Using Concepts in Strategy
Consider doing laddering research to understand why your consumers make product choices. Using this technique, the interviewee is asked for an attribute, and more questions are asked about it until the end goal is reached. The goal will be what moves consumers to make a purchase decision at an emotional level.
Companies, in general, will not survive for long if their marketing strategy is dependent on mass market targeting. Segmentation allows a business to precisely reach the consumer with specific needs and wants. Collect various characteristics and grouping customers together. You can try focusing on your target market once you find relevant characteristics.
It can be tricky to target people. Each segment should be targeted differently to maximize potential. Traditionally, targeting was based on demographics like age and gender, but consumer insights have evolved to include more insight into behavior, personality traits, and self-concepts. Some of the benefits of this include (i) understanding customers better (ii) predict their needs (iii) innovate marketing using consumer patterns and interests.
The way your products/services are positioned is fundamental, and possibly the easiest fix to issues. What you communicate about your offerings should appeal to your target customer’s motivations; offering functional, emotional, and economic benefits.
Using Consumer Behavior Marketing to get noticed
Recently an Egg became the most liked photo on Instagram. Out of all the aesthetically appealing things in the world, what got the most attention was something that was in your fridge all along. How did this happen? No one clearly knows. A post might do well if it went out on a Monday but may not do well if it went out on a Tuesday.
Jonah Berger, in his book Contagious, has outlined why some content do exceptionally well while others don’t. If you look at them more in-depth, they are actually on consumer behavior attributes that can be applied to your small business’s marketing strategy. Let’s look at these STEPPS in detail.
Offer Social Currency
People share content online that makes them look good to their broader social circle. Social Currency is all about offering such content that would allow them to project their ideal self to the rest of the world. A small business’s marketing should give them this currency to do that. The all-important question here should be “How can I include something in my marketing strategy or product that make someone who shares it look good?”
The best example of this principle in action is the “share your high score” option in online or mobile games. The users are promoting the app while they are “showing off” their high score. You can use this in your small business’s marketing strategy by means of a “VIP OFFER”; making it look like the recipients alone have special preferences.
A trigger is the feature of a product or marketing content that makes it memorable. Triggers increase the chance of the product or content staying in the forefront of the customer’s mind, and they are likely to share it with others when the opportunity arises. The trigger should be tied to environmental stimuli so that when the customer experiences this stimulus, they will be reminded of your brand. One brand that has gone a long way using this principle is Coca Cola. The big red Coca Cola Christmas Truck is an image firmly imprinted in the mind’s of many American children.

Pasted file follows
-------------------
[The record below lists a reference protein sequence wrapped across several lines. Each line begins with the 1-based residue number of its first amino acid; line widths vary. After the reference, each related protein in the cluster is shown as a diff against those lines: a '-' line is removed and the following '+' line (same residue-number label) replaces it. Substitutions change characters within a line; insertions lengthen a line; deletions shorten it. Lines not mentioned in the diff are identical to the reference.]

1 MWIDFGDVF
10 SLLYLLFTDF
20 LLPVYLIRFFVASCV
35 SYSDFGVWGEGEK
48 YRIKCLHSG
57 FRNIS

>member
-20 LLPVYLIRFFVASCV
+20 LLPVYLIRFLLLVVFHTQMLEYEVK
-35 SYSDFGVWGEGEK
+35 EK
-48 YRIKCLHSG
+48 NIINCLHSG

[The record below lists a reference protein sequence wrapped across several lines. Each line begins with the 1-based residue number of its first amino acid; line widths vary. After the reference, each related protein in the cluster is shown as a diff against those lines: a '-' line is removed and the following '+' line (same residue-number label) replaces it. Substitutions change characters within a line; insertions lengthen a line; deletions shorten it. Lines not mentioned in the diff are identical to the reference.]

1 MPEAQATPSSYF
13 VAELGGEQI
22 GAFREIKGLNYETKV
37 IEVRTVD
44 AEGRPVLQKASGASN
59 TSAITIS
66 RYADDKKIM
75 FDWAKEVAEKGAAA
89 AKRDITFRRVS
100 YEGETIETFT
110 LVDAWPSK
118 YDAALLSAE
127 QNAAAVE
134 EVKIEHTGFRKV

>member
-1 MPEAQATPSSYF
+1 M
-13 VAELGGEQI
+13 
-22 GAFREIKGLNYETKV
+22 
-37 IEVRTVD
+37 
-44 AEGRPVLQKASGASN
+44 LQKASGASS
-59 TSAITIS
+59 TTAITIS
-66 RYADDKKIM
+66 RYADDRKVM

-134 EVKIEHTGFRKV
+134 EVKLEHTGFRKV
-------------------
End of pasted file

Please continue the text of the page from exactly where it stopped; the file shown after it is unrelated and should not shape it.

When creating a marketing strategy for your small business, look for common occurrences like public holidays and day-to-day tasks that you can associate your brand and its products/services. Then find ways to tie them together in a way that brings your brand to their minds in a positive way.
Play with Emotions
People share things that they care about. A key finding of a study published by Jonah Berger after analyzing over 7000 pieces of viral content was that almost all of them evoked some strong emotion. Check out this pie chart showing the most popular emotions associated with viral content.
It is essential to trigger a strong positive emotion in people using your products or viewing your advertising content. Doing so ensures that they are most likely to form a connection with the message and then share it as a result. Pick an emotion (anger, awe, joy, excitement, etc.) that applies to your small business and engrave it into the story of your brand or product.
Make your Business Public
This means incorporating features into the product that advertise themselves. The idea is to have a clear, public facing message that people can immediately resonate with, even if they don’t know your business very well. Assume that you’re sending out an email with an offer that you’d like your audience to share with their friends. It is essential that it speaks to both your current client base and prospects. The content has to be simple and shows immediate impact because a lot of research points to banner-blindness and tendency to skim-read.
Look at your marketing content from the perspective of someone who is going to see it for the first time. How would they react to it? Will they be pulled in to the story quickly or will they have to work to figure it out? One reason why certain content goes viral is that people are pulled into the narrative quickly.
According to a study by the NYT Insight Group, 94% of people evaluate a content’s practical usefulness before sharing it. Basically, useful things get shared. Highlight incredible value and package knowledge in such a way that makes people want to pass it on.
Sell a Story
Did you know that content based on a good story is shared more than other types? This principle should be applied to your small business’ marketing strategy and also to all points of contact customers have with the business.
An engaging narrative isn’t just about including eBooks, case studies, or client testimonials via an email. It is possible to build a story to use every single touchpoint to communicate and build on your business’ mission and identity, whether it’s through an email, a social media post, a blog or an advertisement.
Consumer-centric marketing is a lot more than just a buzzword. The world has and continues to evolve rapidly. What your customers may find appealing today may not work on any other day in the future. The most effective marketing strategies have been the ones that were built based on consumer behavior. Small business owners can either hire an expert marketing professional in-house or get a marketing agency on board. The second option may be a little expensive, but you can always get yourself a small business loan.